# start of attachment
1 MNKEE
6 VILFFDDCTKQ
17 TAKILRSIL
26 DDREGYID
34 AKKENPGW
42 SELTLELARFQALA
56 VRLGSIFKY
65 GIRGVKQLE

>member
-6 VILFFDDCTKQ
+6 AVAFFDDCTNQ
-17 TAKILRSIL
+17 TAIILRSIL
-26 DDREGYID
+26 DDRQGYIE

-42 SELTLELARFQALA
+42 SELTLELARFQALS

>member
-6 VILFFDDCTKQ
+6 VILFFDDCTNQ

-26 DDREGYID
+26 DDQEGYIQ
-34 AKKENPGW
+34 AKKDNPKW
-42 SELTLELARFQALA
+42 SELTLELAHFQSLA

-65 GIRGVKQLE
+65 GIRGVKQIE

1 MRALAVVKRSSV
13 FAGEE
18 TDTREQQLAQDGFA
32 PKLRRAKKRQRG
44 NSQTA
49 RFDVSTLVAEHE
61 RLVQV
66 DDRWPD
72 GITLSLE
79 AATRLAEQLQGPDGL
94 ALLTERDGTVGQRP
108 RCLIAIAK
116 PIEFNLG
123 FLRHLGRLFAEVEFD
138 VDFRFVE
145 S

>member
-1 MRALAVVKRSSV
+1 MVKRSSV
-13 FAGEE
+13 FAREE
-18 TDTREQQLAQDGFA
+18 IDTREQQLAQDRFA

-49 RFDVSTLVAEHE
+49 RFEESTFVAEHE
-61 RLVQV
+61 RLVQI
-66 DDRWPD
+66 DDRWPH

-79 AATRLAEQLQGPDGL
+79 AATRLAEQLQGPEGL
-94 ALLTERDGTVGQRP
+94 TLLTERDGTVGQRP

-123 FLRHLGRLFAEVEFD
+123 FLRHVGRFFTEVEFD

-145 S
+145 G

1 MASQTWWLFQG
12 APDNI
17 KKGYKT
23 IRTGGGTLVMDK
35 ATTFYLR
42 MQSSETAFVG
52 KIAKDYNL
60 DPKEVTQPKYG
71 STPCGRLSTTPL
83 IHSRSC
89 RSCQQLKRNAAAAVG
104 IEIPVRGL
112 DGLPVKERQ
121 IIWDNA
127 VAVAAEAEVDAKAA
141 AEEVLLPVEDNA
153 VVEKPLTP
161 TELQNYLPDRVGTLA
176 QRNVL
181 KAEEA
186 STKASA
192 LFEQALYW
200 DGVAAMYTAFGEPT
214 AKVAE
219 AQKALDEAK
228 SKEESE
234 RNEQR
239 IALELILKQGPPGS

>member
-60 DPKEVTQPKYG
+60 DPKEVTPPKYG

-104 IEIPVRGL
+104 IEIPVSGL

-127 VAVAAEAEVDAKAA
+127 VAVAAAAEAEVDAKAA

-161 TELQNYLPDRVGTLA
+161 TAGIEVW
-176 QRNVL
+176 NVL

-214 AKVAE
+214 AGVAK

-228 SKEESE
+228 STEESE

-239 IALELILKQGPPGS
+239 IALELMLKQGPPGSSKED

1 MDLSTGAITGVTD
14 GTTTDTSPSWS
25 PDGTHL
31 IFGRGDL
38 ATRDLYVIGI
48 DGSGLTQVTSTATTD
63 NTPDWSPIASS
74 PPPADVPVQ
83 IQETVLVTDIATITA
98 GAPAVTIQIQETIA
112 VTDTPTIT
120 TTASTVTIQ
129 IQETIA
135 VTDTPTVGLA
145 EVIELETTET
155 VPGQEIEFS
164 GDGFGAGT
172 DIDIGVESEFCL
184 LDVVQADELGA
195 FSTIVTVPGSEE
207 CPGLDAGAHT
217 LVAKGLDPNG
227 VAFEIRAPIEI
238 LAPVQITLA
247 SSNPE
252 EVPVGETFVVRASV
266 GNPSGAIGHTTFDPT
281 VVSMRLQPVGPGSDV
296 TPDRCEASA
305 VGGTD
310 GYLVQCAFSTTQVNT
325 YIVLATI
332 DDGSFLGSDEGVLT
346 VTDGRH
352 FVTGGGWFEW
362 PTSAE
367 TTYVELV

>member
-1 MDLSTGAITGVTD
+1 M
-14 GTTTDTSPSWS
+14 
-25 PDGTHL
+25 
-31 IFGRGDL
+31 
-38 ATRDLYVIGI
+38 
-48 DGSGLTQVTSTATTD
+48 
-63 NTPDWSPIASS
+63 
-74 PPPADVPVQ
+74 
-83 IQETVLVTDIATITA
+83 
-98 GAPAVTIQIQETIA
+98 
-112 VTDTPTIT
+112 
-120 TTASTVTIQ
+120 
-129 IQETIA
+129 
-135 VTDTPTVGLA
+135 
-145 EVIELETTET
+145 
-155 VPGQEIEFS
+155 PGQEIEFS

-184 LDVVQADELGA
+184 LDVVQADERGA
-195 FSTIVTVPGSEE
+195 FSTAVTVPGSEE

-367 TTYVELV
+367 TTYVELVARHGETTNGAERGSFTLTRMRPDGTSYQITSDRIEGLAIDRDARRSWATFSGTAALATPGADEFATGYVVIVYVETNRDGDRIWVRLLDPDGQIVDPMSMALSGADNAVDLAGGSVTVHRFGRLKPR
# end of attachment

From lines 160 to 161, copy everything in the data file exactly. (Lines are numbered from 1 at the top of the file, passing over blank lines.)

+48 
-63 NTPDWSPIASS